BIRMINGHAM, Ala. (WBRC) - A new study shows more women in Alabama are dying from a preventable and curable form of cancer than any other state.
The study conducted by advocacy group Human Rights Watch, African American communities in the Black Belt are the most impacted and most likely to die from cervical cancer.
UAB Gynecologic Oncologist Dr. Trey Leath said it likely boils down to lack of access to care, follow-up care, and getting vaccinated.
“Some of that may the fact that we have higher rates of low insurance or lower coverage. Many of our citizens are either uninsured or underinsured,” said Dr. Leath.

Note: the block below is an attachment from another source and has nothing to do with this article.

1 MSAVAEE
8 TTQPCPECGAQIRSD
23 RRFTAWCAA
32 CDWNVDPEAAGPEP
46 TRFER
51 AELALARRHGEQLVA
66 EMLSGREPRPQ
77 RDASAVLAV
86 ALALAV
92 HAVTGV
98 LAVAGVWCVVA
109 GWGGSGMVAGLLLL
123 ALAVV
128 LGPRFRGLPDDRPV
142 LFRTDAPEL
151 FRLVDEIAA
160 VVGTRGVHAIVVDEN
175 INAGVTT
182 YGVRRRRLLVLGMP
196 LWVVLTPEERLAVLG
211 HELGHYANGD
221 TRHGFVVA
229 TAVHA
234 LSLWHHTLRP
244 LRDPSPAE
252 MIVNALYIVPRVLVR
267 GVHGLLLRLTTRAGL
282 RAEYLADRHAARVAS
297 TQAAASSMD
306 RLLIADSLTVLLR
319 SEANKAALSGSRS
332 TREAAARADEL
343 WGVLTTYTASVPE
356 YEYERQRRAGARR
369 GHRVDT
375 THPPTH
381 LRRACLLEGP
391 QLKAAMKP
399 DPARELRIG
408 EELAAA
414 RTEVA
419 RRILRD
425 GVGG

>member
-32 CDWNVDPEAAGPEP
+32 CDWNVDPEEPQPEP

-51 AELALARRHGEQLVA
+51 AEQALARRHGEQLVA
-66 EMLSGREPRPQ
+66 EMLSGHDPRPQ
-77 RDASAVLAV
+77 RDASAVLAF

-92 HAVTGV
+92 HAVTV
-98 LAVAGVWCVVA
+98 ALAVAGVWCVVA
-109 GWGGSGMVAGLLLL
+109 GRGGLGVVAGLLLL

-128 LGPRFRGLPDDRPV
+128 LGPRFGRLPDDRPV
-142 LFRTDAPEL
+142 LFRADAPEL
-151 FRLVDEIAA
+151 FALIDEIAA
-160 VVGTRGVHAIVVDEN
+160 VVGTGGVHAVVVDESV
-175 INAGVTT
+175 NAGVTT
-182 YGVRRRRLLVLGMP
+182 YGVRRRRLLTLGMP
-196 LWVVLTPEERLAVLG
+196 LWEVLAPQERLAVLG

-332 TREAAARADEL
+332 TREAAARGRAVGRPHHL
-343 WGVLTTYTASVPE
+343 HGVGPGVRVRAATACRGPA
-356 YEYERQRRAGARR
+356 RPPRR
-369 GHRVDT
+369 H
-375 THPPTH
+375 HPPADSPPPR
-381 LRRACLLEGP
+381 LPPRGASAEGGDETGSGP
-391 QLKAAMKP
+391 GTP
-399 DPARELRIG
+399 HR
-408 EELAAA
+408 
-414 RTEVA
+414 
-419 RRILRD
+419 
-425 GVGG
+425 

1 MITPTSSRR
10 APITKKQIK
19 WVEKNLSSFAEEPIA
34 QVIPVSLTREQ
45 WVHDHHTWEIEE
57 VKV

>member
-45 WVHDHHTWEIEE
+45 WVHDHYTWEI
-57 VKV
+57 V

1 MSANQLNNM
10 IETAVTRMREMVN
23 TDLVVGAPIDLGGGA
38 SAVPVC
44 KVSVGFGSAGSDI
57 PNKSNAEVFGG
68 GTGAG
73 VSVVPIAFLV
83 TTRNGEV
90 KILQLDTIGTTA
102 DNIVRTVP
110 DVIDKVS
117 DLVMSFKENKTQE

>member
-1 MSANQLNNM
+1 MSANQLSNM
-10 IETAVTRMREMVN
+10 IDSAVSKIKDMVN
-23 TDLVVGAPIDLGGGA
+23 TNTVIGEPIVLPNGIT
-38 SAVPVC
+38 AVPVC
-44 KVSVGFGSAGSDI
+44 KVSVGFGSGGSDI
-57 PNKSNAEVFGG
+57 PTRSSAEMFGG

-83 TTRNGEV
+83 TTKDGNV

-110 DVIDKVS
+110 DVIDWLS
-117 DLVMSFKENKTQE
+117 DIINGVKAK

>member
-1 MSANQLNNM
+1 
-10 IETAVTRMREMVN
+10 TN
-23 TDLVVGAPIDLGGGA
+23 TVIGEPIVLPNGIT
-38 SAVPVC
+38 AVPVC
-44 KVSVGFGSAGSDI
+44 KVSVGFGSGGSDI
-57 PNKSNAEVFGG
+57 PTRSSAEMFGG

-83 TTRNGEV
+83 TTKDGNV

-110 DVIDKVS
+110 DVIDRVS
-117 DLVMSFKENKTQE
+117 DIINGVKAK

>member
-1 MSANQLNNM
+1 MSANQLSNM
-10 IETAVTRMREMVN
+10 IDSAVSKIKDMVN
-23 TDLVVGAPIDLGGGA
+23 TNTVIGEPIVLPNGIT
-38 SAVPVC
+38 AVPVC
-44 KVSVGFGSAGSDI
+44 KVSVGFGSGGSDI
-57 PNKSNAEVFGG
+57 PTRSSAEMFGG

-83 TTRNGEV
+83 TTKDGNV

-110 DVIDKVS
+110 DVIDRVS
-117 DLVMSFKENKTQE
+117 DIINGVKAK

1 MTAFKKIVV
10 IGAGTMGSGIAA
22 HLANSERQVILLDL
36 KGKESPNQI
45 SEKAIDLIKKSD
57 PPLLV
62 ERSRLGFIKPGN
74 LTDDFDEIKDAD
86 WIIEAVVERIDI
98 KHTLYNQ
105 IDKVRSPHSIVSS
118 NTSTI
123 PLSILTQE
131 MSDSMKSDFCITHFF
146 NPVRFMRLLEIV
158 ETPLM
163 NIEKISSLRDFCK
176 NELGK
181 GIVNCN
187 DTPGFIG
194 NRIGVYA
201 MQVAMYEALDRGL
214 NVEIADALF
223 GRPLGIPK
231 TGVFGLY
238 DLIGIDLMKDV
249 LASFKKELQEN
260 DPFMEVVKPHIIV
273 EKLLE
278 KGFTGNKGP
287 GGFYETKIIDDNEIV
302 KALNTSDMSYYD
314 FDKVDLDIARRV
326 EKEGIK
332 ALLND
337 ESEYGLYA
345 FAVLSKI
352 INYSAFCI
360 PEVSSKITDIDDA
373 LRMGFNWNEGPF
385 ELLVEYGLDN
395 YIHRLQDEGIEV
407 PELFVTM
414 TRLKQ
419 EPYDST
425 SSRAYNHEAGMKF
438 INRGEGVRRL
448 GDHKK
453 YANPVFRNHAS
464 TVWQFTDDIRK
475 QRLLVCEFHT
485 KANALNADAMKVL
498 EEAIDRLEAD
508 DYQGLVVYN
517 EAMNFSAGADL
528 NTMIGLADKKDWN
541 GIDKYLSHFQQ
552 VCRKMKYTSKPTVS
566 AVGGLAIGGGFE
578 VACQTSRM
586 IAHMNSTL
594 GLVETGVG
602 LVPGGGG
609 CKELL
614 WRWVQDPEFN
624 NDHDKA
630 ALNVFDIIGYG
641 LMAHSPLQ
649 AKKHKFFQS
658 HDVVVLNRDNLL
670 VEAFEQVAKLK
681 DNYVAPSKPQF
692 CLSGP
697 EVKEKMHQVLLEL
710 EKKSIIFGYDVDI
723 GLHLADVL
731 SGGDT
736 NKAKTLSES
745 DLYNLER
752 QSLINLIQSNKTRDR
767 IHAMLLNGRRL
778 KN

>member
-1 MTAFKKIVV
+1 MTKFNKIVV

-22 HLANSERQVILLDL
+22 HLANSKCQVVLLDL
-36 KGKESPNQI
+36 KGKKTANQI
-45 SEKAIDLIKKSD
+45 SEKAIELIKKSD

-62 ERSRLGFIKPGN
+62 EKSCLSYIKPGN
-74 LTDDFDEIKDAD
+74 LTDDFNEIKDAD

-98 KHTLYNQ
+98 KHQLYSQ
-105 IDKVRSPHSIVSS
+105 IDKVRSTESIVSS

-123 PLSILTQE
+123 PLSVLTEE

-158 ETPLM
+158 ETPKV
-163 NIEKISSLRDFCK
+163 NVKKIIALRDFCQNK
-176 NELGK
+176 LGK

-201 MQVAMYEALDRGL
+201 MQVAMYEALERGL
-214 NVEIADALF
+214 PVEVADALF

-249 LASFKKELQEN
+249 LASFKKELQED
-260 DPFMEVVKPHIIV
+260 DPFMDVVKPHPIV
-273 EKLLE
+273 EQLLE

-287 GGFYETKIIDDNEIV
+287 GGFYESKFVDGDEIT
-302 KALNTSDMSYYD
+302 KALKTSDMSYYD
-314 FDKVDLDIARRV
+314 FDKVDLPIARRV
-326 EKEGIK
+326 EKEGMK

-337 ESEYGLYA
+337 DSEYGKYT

According to Dr. Leath, if screening tests like a Pap Smear and HPV test come back abnormal, follow-up exams are paramount.
"We have an HPV vaccine that decreases the risk of cervical pre-cancer and dysphasia in the genital tract. So, we would encourage both boys and girls as well as men and women up to age 45 to be vaccinated," explained Leath.
Leath said the best time to be vaccinated is during pediatric years when a person is less likely to be exposed to HPV, which can take years to develop into cancer.
Watch the more in-depth interview with Dr. Leath below.